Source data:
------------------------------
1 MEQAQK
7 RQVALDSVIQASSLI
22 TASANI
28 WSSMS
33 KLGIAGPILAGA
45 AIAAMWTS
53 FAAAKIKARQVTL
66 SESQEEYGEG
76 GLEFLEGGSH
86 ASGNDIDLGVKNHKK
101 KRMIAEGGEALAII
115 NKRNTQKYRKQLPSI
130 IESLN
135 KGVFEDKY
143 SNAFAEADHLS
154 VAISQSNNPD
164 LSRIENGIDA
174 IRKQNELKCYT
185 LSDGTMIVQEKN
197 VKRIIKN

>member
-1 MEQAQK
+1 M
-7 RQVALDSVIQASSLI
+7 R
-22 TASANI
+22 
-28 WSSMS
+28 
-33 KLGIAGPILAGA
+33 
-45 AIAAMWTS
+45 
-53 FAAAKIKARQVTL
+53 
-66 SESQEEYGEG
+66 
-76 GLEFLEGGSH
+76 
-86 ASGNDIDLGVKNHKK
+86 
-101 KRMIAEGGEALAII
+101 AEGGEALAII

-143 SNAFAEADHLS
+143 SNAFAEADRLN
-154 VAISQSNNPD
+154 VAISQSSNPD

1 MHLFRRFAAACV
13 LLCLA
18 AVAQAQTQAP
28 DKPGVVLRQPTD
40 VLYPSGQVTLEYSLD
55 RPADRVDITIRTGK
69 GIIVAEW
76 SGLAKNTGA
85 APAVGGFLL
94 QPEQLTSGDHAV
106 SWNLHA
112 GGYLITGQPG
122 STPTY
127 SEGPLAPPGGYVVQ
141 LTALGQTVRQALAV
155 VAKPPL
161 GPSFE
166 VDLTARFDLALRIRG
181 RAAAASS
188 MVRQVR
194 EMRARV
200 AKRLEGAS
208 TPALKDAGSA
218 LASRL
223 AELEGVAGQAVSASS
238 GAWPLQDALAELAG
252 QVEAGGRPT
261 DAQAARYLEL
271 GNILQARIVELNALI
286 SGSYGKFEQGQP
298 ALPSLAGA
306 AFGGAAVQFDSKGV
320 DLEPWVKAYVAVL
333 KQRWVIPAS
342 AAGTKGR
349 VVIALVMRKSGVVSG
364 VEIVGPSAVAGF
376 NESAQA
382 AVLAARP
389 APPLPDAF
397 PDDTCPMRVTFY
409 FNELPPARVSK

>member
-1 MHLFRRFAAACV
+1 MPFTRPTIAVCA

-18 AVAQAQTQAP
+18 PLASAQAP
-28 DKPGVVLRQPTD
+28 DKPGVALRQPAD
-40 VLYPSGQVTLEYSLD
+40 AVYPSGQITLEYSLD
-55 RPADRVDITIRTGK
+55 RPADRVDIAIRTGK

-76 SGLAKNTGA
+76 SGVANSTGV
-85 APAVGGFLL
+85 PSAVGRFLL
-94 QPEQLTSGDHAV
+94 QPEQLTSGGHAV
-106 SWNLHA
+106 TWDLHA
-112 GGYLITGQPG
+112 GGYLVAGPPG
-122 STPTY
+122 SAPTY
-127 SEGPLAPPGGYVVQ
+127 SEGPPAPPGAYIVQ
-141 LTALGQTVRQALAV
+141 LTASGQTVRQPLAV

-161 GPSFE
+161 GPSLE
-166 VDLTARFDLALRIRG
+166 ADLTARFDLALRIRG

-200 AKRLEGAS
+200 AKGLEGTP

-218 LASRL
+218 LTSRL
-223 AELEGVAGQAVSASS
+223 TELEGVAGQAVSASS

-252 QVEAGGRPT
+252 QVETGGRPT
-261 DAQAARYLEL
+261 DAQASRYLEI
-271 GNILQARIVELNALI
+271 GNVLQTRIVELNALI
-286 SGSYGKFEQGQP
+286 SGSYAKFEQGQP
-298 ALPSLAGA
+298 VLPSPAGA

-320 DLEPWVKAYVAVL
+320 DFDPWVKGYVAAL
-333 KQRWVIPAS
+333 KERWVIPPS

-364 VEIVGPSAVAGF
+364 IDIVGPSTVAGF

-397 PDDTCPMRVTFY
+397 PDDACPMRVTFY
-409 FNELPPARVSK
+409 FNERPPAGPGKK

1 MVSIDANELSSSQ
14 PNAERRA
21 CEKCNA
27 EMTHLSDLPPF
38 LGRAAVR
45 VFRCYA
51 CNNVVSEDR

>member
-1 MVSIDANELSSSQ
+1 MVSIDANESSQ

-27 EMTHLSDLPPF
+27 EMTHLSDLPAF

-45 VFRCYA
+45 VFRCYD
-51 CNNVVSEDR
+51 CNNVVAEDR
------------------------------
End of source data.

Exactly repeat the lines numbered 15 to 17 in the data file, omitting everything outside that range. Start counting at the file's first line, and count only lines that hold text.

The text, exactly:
143 SNAFAEADHLS
154 VAISQSNNPD
164 LSRIENGIDA